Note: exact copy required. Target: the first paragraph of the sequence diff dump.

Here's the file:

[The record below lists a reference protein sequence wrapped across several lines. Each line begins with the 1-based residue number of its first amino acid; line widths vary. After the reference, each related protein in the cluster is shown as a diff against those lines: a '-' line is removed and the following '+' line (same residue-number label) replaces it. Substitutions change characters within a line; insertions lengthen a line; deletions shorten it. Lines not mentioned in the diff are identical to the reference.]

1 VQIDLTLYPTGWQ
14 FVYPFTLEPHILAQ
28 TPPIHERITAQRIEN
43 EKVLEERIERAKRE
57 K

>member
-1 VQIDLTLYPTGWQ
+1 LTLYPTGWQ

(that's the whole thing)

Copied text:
[The record below lists a reference protein sequence wrapped across several lines. Each line begins with the 1-based residue number of its first amino acid; line widths vary. After the reference, each related protein in the cluster is shown as a diff against those lines: a '-' line is removed and the following '+' line (same residue-number label) replaces it. Substitutions change characters within a line; insertions lengthen a line; deletions shorten it. Lines not mentioned in the diff are identical to the reference.]